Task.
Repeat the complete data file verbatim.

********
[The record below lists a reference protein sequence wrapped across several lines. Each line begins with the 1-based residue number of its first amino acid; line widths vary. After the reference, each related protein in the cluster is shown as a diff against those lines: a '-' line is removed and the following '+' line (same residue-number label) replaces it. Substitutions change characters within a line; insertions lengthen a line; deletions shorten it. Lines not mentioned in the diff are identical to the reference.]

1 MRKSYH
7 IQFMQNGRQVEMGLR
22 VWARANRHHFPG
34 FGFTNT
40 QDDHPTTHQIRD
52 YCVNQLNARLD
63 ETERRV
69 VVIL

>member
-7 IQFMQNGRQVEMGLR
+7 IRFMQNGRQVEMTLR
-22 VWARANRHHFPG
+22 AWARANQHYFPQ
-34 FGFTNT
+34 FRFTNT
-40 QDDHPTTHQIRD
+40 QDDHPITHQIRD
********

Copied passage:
[The record below lists a reference protein sequence wrapped across several lines. Each line begins with the 1-based residue number of its first amino acid; line widths vary. After the reference, each related protein in the cluster is shown as a diff against those lines: a '-' line is removed and the following '+' line (same residue-number label) replaces it. Substitutions change characters within a line; insertions lengthen a line; deletions shorten it. Lines not mentioned in the diff are identical to the reference.]

1 MRKSYH
7 IQFMQNGRQVEMGLR
22 VWARANRHHFPG
34 FGFTNT
40 QDDHPTTHQIRD
52 YCVNQLNARLD
63 ETERRV
69 VVIL

>member
-7 IQFMQNGRQVEMGLR
+7 IRFMQNGRQVEMTLR
-22 VWARANRHHFPG
+22 AWARANQHYFPQ
-34 FGFTNT
+34 FRFTNT
-40 QDDHPTTHQIRD
+40 QDDHPITHQIRD